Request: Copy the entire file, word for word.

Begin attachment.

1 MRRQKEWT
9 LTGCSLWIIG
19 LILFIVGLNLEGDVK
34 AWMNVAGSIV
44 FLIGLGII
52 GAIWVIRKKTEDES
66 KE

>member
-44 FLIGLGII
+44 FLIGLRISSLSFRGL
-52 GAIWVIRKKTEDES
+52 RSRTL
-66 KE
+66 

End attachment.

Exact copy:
1 MRRQKEWT
9 LTGCSLWIIG
19 LILFIVGLNLEGDVK
34 AWMNVAGSIV
44 FLIGLGII
52 GAIWVIRKKTEDES
66 KE

>member
-44 FLIGLGII
+44 FLIGLRISSLSFRGL
-52 GAIWVIRKKTEDES
+52 RSRTL
-66 KE
+66 